BUSINESSWEEK ONLINE : SEPTEMBER 25, 2000 ISSUE
SPECIAL REPORT

AOL's Steve Case: "It's Critical That No Kids Get Left Behind"
The online giant's chairman on how the Net, and his new AOL@School program, will make the classrooms better training grounds

As chairman of America Online, Steve Case has done as much as anyone to make the Internet more accessible to ordinary people. Now he's hoping to make the Internet more usable for schools through AOL@School, a free series of portals that link students and teachers to some of the best educational content on the Internet. In a recent interview with Business Week's William C. Symonds, Case discussed his vision of the role the Internet will play in education. Following are edited excerpts from their conversation:

Q: How effectively is the Internet being used in schools today?
A:
In the last century, there have been tremendous innovations that have had an impact on our society, from electricity to TV to PCs. Yet for most of the century, the process of educating our kids has remained reasonably the same. Today, people are beginning to recognize that we have moved beyond the curiosity phase, when we put PCs in the schools in the '80s or connected them to the Net in the '90s.

But now the question is: How do you integrate this new medium into the educational process? So far, it has been too much of a focus on preserving the status quo, and adding the Internet almost like adding salt and pepper to a dish, as opposed to fundamentally rethinking the process of education.

Q: What is the potential?
A:
It is huge, more than people can probably imagine. And clearly, the trends are very positive. The cost of technology is falling, people can now be empowered in ways that weren't possible before...and all this can be embedded in the classroom as opposed to separate from school.

But the more fundamental ingredient is bold thinking about the possibilities in a more connected world. Kids need to emerge from school with an innate curiosity and a thirst for knowledge, and with more of a sense of lifelong learning. [School will have] less to do with the classes they took and the grades they got and more to do with the enthusiasm and skills [they acquired]...things that can be taken with you throughout life.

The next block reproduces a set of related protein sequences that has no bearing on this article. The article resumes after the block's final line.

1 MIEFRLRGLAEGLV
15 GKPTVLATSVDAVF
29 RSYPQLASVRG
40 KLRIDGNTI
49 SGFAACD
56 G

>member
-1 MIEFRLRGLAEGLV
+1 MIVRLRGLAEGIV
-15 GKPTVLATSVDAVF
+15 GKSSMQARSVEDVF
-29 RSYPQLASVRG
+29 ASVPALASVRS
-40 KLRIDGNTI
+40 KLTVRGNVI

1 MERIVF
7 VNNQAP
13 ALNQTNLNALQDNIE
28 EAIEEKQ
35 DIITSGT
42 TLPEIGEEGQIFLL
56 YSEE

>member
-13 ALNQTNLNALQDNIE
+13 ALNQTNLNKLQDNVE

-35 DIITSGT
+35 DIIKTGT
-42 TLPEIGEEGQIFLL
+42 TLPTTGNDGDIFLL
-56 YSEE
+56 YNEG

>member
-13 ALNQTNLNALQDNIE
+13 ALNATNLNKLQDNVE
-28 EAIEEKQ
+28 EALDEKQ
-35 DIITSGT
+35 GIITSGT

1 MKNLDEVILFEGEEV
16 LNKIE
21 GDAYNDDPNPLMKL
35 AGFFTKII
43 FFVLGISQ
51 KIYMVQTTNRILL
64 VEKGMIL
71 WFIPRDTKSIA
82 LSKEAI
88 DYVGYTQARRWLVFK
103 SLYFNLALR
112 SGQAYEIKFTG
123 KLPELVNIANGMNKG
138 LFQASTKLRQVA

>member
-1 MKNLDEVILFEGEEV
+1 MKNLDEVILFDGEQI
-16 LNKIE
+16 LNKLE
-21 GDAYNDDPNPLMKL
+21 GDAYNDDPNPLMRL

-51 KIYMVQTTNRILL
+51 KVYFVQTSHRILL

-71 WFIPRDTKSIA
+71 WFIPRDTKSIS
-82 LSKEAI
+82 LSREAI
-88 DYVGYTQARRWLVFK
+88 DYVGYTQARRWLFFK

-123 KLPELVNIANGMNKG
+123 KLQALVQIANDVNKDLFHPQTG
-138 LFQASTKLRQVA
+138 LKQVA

That is not to suggest that technology is a miracle cure.... But it can be integrated throughout everything that happens in the classroom and used to build bridges between teachers and parents, for instance. Yet so far, the Internet is still viewed as an add-on. It is odd and disappointing that millions of people have things like instant messaging, and people have their stockbrokers on their buddy list and yet don't have their kids' teachers on their buddy list. For most parents, [involvement in their children's classes] is still limited to a couple of teacher conferences a year.

Q: How does this compare to what's happened in the business world?
A:
The schools are facing the same kind of challenge many companies have gone through. Companies have moved from a phase when they kind of aren't paying attention to the Net. Then they hear about it but are in a state of denial. Then they move into a phase where they feel they should dabble in R&D. But it is only when they internalize that there are fundamental changes happening, which potentially [impact] every aspect of their business, that the real meaningful change happens. The same will be true in education.

Q: How will the Net be used in schools going forward?
A:
The initial phase was just about getting PCs into schools and then connecting these PCs to the Net. But ultimately, it has to be about what you are using the Net for. That will be a mix of providing training and tools for teachers, as well as giving students easy access to the best materials. There is a lot out there. The problem is that they don't really know where to start. So we have to make it easy for teachers [and students], so they don't have to reinvent the wheel. And that is what AOL@School is all about.

Q: Right now, there is still only one computer for about every five students, on average. How will that change?
A:
Within 10 years, students will probably have ubiquitous access to the Net. Right now, there are some vexing issues, like the digital divide. It is critical that no kids get left behind. But within 10 years, there will be many different devices [to connect to the Net], not just PCs, but pocket devices, cell-phone devices, connected through many different wired and wireless networks. And people will start taking interactivity for granted and will have access anytime, anywhere.

Q: How will this change classrooms?
A:
There will be more mobility. Students don't have to be tethered to a desk at all times. And there will be a lot more access to resources beyond what the school and school library can afford. Still, I do believe there is a lot to the socialization process that happens in class. The question will be: How do you provide this social interaction, but in a more enhanced kind of way?

Q: What role will government play in transforming education?
A:
The focus right now is too much on incrementalism and not enough on bold, new thinking. I think change...may be driven by a parent's revolt, as more parents understand the possibilities of the Internet, combined with a growing frustration that their kids are not getting the full benefit of it. That will drive a bunch of forward-looking approaches at different schools, and that will jump-start a broader crusade.



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